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RC Fuels Nitromethane, Castor Oil, Synthetic, heli fuel, 4 stroke, etc...Fuel Q&A is here!

Break in

Old 07-15-2003, 05:31 PM
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Phantom II
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Default Break in

I have posted this question on the Wildcat forum also, but I wanted to ask you as well. I have my 75 ABC airplane engine bolted down ready to break in and I have a Thunder Tiger 70 sitting in my heli also ready to break in. I have a case of Wildcat 15% Nitro with 18% total synthetic oil for the airplane and a case of 20% with 18% total synthetic oil for the heli. Can I break in these engines with this fuel, do I need to add additional oil, does it need to be Koltz if needed and what indication do I have that the engine is actually broken in? I understand the formula that mentioned on this forum completely that is used to change the percentage of total oil.
Old 08-15-2003, 12:09 AM
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velocity
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Default Break in

As break in fuel, I use 5% nitro, 18-20%, 50/50 castor/synthetic, plus 4 oz. extra castor to the gallon. Got this from Clarance Lee in RCM (although I see he now does it with 10% nitro). If it's hot out use 5%. 10% could be more likely to preignite in hot weather which I believe could be quite damaging during break in. Just my thoughts.
Old 08-15-2003, 02:44 AM
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Warren
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Default Break in

Phantom,

Your fuel is fine for break-in.

On the ABC engine, don't run it blubbering rich, peak it and come down about 800-1000 rpm and fly it. They need to warm up good to begin the seating process. After that, 2-3 clicks per tank until you get to the sweet spot.

The Heli motor I think is ringed, so run it very rich to start for the first few tanks, just barely enough power to hover. Then start creeping up 2-3 clicks per tank. Somewhere around the 6th tank or so you'll be there.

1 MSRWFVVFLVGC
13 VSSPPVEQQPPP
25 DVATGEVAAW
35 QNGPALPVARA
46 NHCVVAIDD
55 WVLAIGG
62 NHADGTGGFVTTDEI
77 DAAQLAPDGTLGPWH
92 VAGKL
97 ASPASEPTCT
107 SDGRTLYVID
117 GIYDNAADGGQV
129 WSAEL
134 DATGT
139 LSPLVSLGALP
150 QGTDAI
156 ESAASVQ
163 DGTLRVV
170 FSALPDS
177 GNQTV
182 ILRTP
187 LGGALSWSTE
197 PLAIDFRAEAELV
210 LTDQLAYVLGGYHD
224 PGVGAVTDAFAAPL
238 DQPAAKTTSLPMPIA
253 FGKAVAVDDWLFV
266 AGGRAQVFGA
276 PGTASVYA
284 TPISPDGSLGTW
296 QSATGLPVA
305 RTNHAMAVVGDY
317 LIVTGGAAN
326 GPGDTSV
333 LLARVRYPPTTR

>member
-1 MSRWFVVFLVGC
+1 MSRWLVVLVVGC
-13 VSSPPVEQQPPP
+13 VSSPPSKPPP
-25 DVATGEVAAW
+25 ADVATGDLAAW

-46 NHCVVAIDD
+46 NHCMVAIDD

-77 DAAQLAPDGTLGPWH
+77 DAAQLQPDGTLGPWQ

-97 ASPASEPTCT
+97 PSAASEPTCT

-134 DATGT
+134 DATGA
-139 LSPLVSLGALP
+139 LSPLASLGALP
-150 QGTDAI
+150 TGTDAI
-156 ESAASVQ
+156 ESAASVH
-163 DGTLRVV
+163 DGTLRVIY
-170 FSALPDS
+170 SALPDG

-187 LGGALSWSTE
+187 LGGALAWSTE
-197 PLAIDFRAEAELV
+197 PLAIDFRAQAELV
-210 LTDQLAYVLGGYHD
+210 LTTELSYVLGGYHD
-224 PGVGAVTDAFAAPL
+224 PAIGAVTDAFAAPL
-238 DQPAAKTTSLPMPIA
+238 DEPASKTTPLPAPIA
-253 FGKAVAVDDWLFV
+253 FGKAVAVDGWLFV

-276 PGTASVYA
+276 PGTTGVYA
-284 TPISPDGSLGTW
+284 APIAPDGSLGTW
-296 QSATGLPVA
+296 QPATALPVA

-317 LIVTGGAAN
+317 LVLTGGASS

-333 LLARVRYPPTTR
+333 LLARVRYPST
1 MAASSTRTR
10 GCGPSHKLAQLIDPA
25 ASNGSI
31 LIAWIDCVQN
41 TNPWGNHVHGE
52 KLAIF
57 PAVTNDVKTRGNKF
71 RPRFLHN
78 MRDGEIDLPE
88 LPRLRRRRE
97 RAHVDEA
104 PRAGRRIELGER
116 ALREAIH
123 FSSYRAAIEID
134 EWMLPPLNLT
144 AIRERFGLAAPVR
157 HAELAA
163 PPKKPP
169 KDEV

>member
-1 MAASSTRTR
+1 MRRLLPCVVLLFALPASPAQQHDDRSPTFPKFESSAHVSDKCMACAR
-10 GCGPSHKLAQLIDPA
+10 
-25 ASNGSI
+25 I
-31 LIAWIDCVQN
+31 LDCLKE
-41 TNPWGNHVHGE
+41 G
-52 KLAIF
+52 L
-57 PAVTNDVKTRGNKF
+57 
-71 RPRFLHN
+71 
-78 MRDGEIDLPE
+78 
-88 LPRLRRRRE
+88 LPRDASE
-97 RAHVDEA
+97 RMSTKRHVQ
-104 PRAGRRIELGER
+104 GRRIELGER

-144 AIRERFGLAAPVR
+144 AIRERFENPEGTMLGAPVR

Don't add any extra oil; not needed. Castor not needed or desired either.

Castors benefit in todays motors is to help protect against excessive heat during a lean run. If you take care not to do this, you will be rewarded with a long-lasting motor that is varnish free, and will look new pretty much forever.

I have been running nothing but synthetic since 1986 in every type of modern motor made, the stuff works just great.

I respect Clarence Lee very much; but old habits die hard; i.e. castor oil.

Of course; just my experience and opinion; but I've not lost a motor since I switched, nor has anyone I've known unless they ran it super lean and hot for multiple runs.
Old 08-15-2003, 03:40 AM
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downunder-RCU
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Default Break in

While I'll agree that with care you can get away with using an all synthetic for running in, there are two areas of the engine that will definitely benefit from having a little castor in the mix and that's both ends of the conrod (which also need to be run in). Castor polarises to metal which, although not strictly accurate, can be thought of as being magnetically attracted to metal. That means it wants to stay in contact with it. Synthetics don't work this way which means it's much easier to squeeze it out of running surfaces. There are some synthetics which supposedly have a polarising additive but it's probably just a bit of castor anyway

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